Witch brooms, pizza and rubber snakes at the Ajijic farmers market

After Scout’s Spanish class this morning, the pair of us headed over to Ajijic to explore the farmers market, which runs every Wednesday.

Unlike the Chapala market, this picture-perfect market is more gringo oriented, offering artisan crafts and slightly higher prices. Doesn’t matter; it’s still loads of fun. In fact Scout prefers it, because she loves all that crafty stuff, and the market itself is pleasantly shady on a hot day. Also an old man there sells beautiful caged birds, and the kid’s been after me to buy her a pair of finches.

First things first. Lunch! Chorizos sizzling away at the taco stand smelled out of this world, but Scout and I decided to have a couple slices of pizza instead. (Chorizo is common here; pizza isn’t.) Then we spent a couple hours strolling around.

Scout ended up buying

  • five rubber snakes ($2.30 USD),
  • two micro bottles of nail polish ($1.38 USD),
  • two balls of yarn ($3.08 USD),
  • a compass ($1 USD),
  • two lovely, beaded bracelets ($6.16 USD),
  • four confetti eggs (hollowed-out egg shells filled with confetti that you crack over someone’s head on festive occasions) for a peso each,
  • a slinky ($.25 USD),
  • and a pack of incense sticks ($.80 USD).

I bought

  • a quart of fresh raspberries ($1.15 USD),
  • a pint of fresh coconut juice ($1.15 USD),
  • some artisan sausages Scout wanted ($4.62 USD),
  • and a hand-made, witchy-type broom Scout had her eye on for Halloween.

In exchange for the broom, Scout agreed to forgo a Halloween shopping expedition to “various craft stores around Guadalajara.” (Hmm, let’s see now. Five bucks to avoid an all-day trip sourcing plastic googly eyes and orange glitter in Mexico’s 2nd most-populous city. I need to think about….SOLD!)

Here’s what our afternoon looked like.

Scenic market shots. Local flavor. Yada yada yada…


Guess which type of broom Scout wanted for Halloween.

Confetti eggs


Selecting incense


Sorry honey, not this one.


Choosing bracelets. I think at this point she had it narrowed down to about eight…


Honeycomb and fresh honey being sold out of a wheelbarrow


Birds and carpets, an obvious pairing…


I’d never seen cardinals before. Lovely!

 And that’s the Ajijic farmers market. Adios!

{ 6 comments… read them below or add one }

1 Tom Medsger October 25, 2012 at 1:42 pm

Great pictures! Thank you. When I was in Ajijic, I don’t remember anything like this. Must not have been market day. I did buy a length of woven fabric, fresh off the loom.

Also good to see a photo of Scout, or several. I was going to ask if any of you spoke Spanish. I speak a little, and will hit the books (and tapes) in earnest, preparing for my trip to Querétaro in February. And yes, we will be staying at the Hotel Hidalgo in the Centro Historico, on Madero. I hope we can get together there at some point February 16 and/or 17, 2003. Details to come.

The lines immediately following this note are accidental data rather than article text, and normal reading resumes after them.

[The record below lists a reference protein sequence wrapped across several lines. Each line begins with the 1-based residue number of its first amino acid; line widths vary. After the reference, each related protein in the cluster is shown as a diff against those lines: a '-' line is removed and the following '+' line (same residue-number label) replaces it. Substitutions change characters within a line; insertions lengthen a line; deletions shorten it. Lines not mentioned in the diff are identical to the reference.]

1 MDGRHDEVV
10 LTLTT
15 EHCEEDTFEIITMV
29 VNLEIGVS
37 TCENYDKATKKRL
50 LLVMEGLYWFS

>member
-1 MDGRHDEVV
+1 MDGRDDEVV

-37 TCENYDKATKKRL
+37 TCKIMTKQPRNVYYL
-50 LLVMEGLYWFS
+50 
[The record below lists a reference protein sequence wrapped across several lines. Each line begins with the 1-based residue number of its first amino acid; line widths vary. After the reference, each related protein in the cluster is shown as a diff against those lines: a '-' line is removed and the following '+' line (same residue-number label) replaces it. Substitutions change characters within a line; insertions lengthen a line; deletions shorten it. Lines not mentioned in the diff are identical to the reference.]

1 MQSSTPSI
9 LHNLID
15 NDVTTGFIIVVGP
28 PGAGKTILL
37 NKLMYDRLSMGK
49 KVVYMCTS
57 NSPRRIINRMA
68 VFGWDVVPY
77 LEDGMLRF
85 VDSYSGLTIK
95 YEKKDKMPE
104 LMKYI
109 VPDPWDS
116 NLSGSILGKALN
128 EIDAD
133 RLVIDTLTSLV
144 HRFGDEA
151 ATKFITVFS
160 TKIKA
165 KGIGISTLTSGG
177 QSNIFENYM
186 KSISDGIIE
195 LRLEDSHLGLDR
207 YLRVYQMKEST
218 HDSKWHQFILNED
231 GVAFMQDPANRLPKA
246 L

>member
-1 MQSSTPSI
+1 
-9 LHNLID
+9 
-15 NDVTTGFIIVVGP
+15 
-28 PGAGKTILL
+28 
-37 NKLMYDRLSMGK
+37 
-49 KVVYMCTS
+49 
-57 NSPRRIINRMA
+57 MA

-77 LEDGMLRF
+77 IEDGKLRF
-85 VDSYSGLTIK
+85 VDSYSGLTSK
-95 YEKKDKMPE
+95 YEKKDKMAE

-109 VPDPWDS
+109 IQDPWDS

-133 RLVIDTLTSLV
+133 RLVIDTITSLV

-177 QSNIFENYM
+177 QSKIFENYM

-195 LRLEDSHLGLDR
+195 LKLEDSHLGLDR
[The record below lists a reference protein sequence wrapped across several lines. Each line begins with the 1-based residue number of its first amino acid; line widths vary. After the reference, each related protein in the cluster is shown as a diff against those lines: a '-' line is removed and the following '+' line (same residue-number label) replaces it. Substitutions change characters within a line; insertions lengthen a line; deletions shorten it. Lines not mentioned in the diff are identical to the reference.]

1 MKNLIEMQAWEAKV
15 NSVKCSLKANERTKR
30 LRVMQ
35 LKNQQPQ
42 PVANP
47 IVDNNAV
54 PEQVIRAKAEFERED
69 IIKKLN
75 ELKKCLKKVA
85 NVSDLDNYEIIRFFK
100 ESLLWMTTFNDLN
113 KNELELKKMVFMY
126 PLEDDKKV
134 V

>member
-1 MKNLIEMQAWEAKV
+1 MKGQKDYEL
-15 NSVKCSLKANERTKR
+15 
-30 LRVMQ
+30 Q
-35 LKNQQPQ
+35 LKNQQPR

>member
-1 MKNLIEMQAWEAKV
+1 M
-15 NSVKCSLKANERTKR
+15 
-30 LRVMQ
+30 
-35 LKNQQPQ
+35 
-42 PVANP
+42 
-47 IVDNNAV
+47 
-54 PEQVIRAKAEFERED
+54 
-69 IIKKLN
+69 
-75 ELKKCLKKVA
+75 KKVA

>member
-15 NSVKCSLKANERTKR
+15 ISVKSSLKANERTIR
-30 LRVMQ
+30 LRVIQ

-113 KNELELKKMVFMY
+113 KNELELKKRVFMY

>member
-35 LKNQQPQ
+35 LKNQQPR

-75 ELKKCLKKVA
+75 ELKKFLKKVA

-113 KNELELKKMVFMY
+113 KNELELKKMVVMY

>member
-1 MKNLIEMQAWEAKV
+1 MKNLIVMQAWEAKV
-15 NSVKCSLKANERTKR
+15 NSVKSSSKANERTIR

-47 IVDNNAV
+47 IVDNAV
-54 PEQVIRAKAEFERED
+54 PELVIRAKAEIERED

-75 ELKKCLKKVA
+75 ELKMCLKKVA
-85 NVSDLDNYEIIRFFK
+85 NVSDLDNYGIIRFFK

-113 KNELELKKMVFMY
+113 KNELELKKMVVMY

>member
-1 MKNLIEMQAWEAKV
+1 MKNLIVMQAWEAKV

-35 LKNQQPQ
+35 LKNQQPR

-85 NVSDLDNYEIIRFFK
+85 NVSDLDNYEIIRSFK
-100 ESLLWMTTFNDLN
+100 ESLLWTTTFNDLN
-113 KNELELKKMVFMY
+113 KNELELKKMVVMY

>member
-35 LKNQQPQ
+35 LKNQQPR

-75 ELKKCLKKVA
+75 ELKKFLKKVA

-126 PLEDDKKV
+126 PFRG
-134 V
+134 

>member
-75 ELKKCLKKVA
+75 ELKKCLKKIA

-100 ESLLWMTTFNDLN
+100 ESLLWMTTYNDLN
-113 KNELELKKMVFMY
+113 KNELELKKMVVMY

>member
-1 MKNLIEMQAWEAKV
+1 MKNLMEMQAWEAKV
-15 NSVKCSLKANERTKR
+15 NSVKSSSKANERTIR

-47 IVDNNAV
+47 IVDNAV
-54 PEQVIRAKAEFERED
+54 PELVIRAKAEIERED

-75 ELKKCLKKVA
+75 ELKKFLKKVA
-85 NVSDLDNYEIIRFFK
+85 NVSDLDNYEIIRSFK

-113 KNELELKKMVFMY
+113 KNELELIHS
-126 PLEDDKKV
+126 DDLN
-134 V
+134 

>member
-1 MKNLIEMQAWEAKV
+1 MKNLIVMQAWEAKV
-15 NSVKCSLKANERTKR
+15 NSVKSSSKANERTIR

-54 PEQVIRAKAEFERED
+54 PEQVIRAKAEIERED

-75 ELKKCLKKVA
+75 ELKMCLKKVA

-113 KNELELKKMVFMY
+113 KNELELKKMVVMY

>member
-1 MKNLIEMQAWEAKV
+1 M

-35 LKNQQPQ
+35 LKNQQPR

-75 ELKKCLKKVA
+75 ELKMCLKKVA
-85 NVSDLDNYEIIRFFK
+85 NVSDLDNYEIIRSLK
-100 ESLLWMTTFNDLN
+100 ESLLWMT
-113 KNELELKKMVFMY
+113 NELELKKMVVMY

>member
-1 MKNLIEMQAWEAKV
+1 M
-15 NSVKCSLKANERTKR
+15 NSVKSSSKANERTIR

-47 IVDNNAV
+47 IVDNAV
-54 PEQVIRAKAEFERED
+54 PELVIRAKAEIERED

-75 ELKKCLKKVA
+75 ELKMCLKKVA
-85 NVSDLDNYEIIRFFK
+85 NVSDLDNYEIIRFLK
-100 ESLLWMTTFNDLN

Cheers! Tom Medsger


2 Mark October 30, 2012 at 10:47 am

Glad you like the photos. Apparently, this shady little market is just perfect for a leisurely stroll. For more intense shopping, there is the nearby Chapala market on Mondays. It’s larger and has more selection, especially for food.

Renee y Scouts están haciendo bien con su español. Todavía estoy luchando. Tal vez vamos a ir a verte en Querétaro. La ciudad está a sólo 4 horas de distancia. Mantenernos informados.


3 Living Outside of the Box October 27, 2012 at 3:49 pm

Such beautiful photos! I do like how shaded the Ajijic market is…and it is just so different than Chapala!!

BTW…if you want to know the mother-of-all-craft-shops…there is one in Chapala! If you go to Chapala and turn left on the main road (turning right would take you to the malecon), then you’re heading up towards the Monday market. Take a right at the bus station and pass the bus station. On the next major corner on the right is a place that has “tela” in the name, I believe (fabric). They have a little bit of EVERYTHING…it’s ridiculous! (and ridiculously cheap)

I know maybe you didn’t want to know that. But maybe you did?!! 😉
Oh, and Papaleria Hidalgo (on Hidalgo street in Ajijic) is a hole-in-the-wall papeleria that has been there for 20+ years, and therefore has EVERYTHING hidden in every nook and cranny (not to mention the nicest owner)!! If you are heading down towards the lake on Colon, take a right on Hidalgo (where Bancomer is on the corner), and go only one block down. Enjoy!
Living Outside of the Box recently posted..Medieval Festival in Rothenburg, GermanyMy Profile


4 Renee October 30, 2012 at 8:12 am

Excellent info, thanks. Not sure if I should tell Scout though. I might live to regret it!


5 Jenn October 27, 2012 at 6:11 pm

I love it!! Great pics. 🙂


6 Renee October 30, 2012 at 8:11 am

Thanks, Jenn. We miss you guys!


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